The November 1998 foray is thought to have been the last time Khudaiberdiev was ever seen in Tajikistan. From time to time in subsequent years members of his unit were caught in Tajikistan and imprisoned, but the colonel himself had disappeared again.

Tajik authorities were certain he was somewhere in Uzbekistan, but relations between Tajikistan and Uzbekistan had soured significantly after the Tajik peace agreement was signed. Then-Uzbek President Islam Karimov was also against the Islamic wing of the Tajik opposition receiving places in government, and Uzbek authorities insisted Khudaiberdiev was not in Uzbekistan and they said they had no idea where he could be.

There were rumors. Some said Khudaiberdiev went to help ethnic Uzbek Afghan commander Abdul Rashid Dostum reclaim Mazar-e Sharif from the Taliban in late 2001. Khudaiberdiev was rumored to be part of an elite presidential guard for the Uzbek president. Some even claimed Khudaiberdiev was sent to help restore order in the eastern Uzbek city of Andijon in May 2005 in the bloodiest violence in Uzbekistan since its 1991 independence.

But there were never any conspicuous reports of Khudaiberdiev being anywhere but Uzbekistan.

As recently as late November 2013, Tajik military helicopters flew over part of Uzbekistan’s Jizzakh Province in Uzbekistan looking for something. The Tajik government first denied the incident, then said the helicopters had accidentally strayed from their course; but eyewitnesses in Jizzakh Province said the helicopters were over Uzbek territory for an hour and seemed interested in the village of Kyzyl-Mazar.

There was speculation that Tajik security forces received information suggesting that Khudaiberdiev had a training facility in the area.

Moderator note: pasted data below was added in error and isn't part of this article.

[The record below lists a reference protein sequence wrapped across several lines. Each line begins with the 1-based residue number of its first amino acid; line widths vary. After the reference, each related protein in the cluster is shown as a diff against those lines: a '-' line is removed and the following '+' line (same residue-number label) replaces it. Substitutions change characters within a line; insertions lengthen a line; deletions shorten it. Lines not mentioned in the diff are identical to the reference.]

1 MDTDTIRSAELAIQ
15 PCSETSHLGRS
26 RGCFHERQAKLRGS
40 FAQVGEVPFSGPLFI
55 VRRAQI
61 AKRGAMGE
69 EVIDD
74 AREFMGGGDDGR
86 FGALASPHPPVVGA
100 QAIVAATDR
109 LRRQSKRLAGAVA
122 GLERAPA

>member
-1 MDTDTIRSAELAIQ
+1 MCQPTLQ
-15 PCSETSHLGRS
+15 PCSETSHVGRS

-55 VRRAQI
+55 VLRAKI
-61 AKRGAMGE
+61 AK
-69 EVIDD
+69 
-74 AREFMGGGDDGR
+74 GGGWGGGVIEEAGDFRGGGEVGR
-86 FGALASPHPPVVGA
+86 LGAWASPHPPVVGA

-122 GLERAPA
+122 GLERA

And as it turns out, Khudaiberdiev might really have been there. Khatlon Interior Ministry chief Iskandar Solehzoda appears to have suggested that Khudaiberdiev was in Uzbekistan for almost 20 years. But he also indicated the colonel has once again vanished: “There is no concrete information about [Khudaiberdiev’s] current location. Some information suggests he is in Turkey.”

Uzbekistan’s admission that it harbored one of Tajikistan’s most-wanted criminals is stunning, but it also points to a new spirit of cooperation in Tajik-Uzbek ties that allows for such acknowledgement.

It’s true the confession comes along with comments that Khudaiberdiev has once again disappeared, but at least Tashkent appears to have demonstrated a willingness to clear the air with Tajikistan on an issue that was a major problem in relations between the neighbors.

The views expressed in this blog post do not necessarily reflect those of RFE/RL.
Turkmenistan's wheatfields have been ominously dry this year as the country grapples with extreme weather. (illustrative photo)

It appears the people of Turkmenistan are headed for another hungry winter, the third such winter in as many years. And like the two previous years, it seems this time the government is not even prepared to admit there is a problem.

The harvest is gathered. But so far there is no word as to whether croplands yielded the 1.6 million tons of grain the government targeted for this year, although that seems unlikely.

The Alternative Turkmenistan News (ATN) website reported on the government's ominous silence on July 22, noting: "The grain harvest in Turkmenistan has finished.... However, there were no reports about successful collection of the state grain target of 1.6 million tons."

The grain production goal in Turkmenistan has been 1.6 million tons since 2011, when President Gurbanguly Berdymukhammedov claimed (we'll get to Turkmen official claims below) the country hit that figure, allowing Turkmenistan to export "for the first time in its history" 150,000 tons of wheat and 50,000 tons of flour.

ATN reported that the grain harvest for 2015 was 1.4 million tons and in 2017 it was only about 1 million tons. Turkmenistan's government reported the grain harvest was 1.6 million tons in 2016 and just over 1 million tons in 2017.

Drought, Torrential Rain, And A Freak Windstorm

This year, the weather reportedly damaged Turkmenistan's crops. Early spring was unusually dry; then torrential rains hit the country in mid-May, flooding many areas of the country, followed at the end of May by a freak windstorm that carried salt from the dried-up Aral Sea and deposited it on fields in Turkmenistan's northern Dashoguz and eastern Lebap provinces.

It's Raining Salt: Toxic Storm In Central Asia Sparks Health Fears